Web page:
Monday, November 14, 2016
Beside the Golden Door
I had not been afraid of the dark for a long time now.
My father was once scrambling eggs in bacon grease;
life was not for the faint. Everything becomes ashes.
It's not a real job unless you get your hands dirty . . .
This all started back during the recession in Canada,
a time something like the Great Depression.
People could not even afford to feed their children
and they would send them to school hungry.
Drive until you can drive no more . . .
To even turn away a glass of milk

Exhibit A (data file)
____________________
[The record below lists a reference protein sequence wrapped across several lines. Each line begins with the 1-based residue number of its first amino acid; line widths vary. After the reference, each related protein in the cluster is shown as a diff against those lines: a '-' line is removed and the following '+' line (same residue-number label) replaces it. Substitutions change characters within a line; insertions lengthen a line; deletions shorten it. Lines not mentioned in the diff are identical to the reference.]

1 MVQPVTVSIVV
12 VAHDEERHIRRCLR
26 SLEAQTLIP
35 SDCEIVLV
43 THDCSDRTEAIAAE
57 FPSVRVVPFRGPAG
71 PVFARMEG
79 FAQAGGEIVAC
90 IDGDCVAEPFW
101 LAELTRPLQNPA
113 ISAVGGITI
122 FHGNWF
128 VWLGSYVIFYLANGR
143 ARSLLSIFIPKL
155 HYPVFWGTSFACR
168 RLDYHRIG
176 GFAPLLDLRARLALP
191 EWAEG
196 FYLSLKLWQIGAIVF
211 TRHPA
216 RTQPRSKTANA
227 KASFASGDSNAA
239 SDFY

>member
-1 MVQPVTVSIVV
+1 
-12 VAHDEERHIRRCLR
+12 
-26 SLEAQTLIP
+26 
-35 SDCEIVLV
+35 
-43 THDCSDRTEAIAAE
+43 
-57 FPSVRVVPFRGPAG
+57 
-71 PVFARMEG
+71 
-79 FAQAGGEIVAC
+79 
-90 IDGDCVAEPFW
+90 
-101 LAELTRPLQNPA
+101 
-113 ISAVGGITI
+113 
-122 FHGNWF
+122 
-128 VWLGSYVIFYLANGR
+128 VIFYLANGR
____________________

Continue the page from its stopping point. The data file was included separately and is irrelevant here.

was considered ungrateful.
You said thank you to God at every meal.
Your eyes are wide open.
You can't do this job and be soft . . .
Rival, you stopped telling fairy tales for once
and admitted you were short on dimes––
that is why you stand in the street.
You are singing, though, a song in time gone by.
Stand, until your bones ache with exhaustion . . .
Brother, can you spare a dime?
"Give me your tired, your poor,
your huddled masses yearning to breathe free,
The wretched refuse of your teeming shore,
Send these, the homeless, tempest-tossed, to me:
I lift my lamp beside the golden door."
––Emma Lazarus, 1883